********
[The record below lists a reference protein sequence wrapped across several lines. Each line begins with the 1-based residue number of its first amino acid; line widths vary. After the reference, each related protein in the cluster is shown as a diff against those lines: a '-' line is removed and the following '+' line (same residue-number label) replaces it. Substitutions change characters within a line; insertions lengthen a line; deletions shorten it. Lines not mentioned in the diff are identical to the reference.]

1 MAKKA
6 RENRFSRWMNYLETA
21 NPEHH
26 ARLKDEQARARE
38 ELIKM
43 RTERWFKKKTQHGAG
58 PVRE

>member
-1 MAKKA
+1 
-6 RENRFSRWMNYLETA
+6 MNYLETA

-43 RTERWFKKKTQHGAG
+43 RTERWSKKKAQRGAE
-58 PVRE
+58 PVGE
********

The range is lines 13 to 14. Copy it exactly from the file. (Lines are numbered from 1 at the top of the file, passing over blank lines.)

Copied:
+6 MNYLETA

-43 RTERWFKKKTQHGAG